The Division has made a fair few promises since its announcement in 2013. When Ubisoft and its Massive studio pulled the curtain back on The Division several E3s ago, they promised a new kind of game in the Tom Clancy universe that married extensive online multiplayer support with a unique, beautifully rendered modern-day New York City setting. But as years came and went without a release and delays piled up, doubts collected at The Division’s feet as to whether it could actually deliver on any of the hype. The good news is that in many ways, The Division executes well enough on the parts of its identity that would seem the hardest to get right in an open world. But The Division’s slavish adherence to the drip-feed mentality of massively multiplayer online role-playing games makes it feel like much less than it could be.
The Division is set weeks after a weaponized pathogen called the Green Poison ravages New York City. The titular organization is a government sleeper agency called from the denizens of the city to try to restore order and investigate the cause of the plague but, this being a video game, things go bad quickly. Left to pick up the pieces, it’s your job to restore the Joint Task Force of local law enforcement and medical services and try to bring hope back to the people of NYC. You primarily do this through shooting people. I’ll get this out of the way now. There are a few things you do in The Division that don’t involve guns — cool augmented reality tech allows for in medias res snapshots of events during the outbreak and provide little mysteries to follow, and sometimes you’ll help citizens in need on the street. But these scenarios are pretty underdeveloped, and the gross majority of The Division is spent running from one place in its open-world Manhattan where you shoot people to the next. This isn’t unusual for a video game, and I’m not going to slam Ubisoft Massive and its partners for it unnecessarily. I’m just saying, there’s not a lot of variety here in that regard.
Thankfully, there’s a lot to like in The Division‘s shooting, and when combined with some varied terrain and a lot of differences in verticality, the foundation of a good third-person shooter is present. This is more impressive for two reasons: First, The Division is an open-world game, a genre not typically known for competent shooting; second, for all intents and purposes, The Division is an RPG. When you shoot enemies in The Division, damage numbers fly off as loot drops and experience is earned. Other games have tried this model with varying success, two of the best examples being Gearbox’s Borderlands and Bungie’s Destiny. Both of these examples often struggle to make their shooting feel properly responsive, meaty and powerful. But somehow, The Division‘s gunplay more often than not feels like a shooter should. Don’t get me wrong: Contrary to some of Ubisoft’s messaging around the game, The Division is largely playable solo, and a scaling difficulty system made sure that as long as my level matched the recommendation for the encounters in question, I had a surmountable challenge in front of me. Also, despite the MMO overtures, there is a story and important characters in The Division, complete with cutscenes and some plot development that goes beyond the more passive presentation in many online RPGs.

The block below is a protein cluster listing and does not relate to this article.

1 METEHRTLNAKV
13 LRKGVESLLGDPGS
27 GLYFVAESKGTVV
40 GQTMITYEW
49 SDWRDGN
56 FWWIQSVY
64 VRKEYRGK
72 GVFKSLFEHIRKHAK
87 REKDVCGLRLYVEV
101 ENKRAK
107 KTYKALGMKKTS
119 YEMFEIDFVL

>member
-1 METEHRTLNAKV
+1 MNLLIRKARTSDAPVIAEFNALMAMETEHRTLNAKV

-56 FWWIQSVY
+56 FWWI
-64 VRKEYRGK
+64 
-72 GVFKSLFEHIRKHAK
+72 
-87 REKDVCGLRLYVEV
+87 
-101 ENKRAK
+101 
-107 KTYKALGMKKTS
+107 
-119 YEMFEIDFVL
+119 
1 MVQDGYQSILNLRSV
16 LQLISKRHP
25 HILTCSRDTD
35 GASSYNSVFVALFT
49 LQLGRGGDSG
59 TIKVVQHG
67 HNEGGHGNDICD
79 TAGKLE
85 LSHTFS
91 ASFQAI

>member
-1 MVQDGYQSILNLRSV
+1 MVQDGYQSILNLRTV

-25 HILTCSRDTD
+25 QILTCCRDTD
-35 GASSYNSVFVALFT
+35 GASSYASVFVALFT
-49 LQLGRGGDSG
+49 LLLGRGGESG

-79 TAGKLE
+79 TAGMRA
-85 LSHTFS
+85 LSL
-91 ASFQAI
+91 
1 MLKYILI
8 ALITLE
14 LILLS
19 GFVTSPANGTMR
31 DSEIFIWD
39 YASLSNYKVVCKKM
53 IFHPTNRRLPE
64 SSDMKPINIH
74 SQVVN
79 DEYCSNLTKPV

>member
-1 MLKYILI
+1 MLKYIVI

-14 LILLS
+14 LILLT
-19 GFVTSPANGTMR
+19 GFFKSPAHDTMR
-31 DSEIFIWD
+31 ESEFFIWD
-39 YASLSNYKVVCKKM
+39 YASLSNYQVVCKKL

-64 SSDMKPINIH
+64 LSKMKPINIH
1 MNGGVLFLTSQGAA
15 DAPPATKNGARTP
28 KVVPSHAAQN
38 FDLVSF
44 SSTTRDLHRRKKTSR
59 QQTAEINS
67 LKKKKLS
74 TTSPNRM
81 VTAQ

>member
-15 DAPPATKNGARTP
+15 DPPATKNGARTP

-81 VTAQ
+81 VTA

THE DIVISION IS CONSTRAINED BY ITS MMO AMBITIONS
But you don’t need to play alone, as there are deep multiplayer hooks in The Division in almost every part of the game. Finding people to play with is remarkably easy, both with friends and strangers, thanks to some very good in-game tools. Friends are shown on the map and are joinable at any time, and there are easy matchmaking systems in place for every main story mission and at every safehouse. Like most things, The Division is more fun with friends, generally speaking. And as importantly, it allows the skill system to function as intended. There are three trees of upgrades that are unlocked by improving your base of operations — one for medics, engineers and tanks — and when each class is represented, there’s a suggestion of what The Division could be. If, that is, The Division weren’t so constrained by its MMO ambitions. Character progression feels very minimal, as skills and perks give bonuses that are often small percentage improvements to existing abilities. Others give practical benefits, like the ability to carry more medkits or grenades, or to enter more contaminated spaces, but these aren’t especially distinctive or exciting. It feels very rote, and the way The Division‘s New York plays at level 27 isn’t especially different than it was at level 5.